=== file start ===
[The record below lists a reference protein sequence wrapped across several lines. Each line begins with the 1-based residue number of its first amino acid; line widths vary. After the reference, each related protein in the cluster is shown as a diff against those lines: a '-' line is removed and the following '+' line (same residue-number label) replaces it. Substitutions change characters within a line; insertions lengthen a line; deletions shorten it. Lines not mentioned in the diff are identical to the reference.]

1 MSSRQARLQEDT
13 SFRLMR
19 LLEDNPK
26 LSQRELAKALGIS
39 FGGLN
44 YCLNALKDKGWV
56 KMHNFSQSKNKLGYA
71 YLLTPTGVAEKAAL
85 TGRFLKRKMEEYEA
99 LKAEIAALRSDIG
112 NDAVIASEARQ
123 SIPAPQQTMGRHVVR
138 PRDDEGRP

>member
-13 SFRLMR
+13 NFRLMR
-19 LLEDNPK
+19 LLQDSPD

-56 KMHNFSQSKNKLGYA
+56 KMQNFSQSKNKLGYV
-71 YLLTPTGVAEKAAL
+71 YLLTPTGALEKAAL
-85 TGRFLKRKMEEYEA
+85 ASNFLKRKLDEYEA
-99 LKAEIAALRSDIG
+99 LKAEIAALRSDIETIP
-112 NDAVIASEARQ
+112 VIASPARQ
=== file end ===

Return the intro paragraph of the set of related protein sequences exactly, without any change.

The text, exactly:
[The record below lists a reference protein sequence wrapped across several lines. Each line begins with the 1-based residue number of its first amino acid; line widths vary. After the reference, each related protein in the cluster is shown as a diff against those lines: a '-' line is removed and the following '+' line (same residue-number label) replaces it. Substitutions change characters within a line; insertions lengthen a line; deletions shorten it. Lines not mentioned in the diff are identical to the reference.]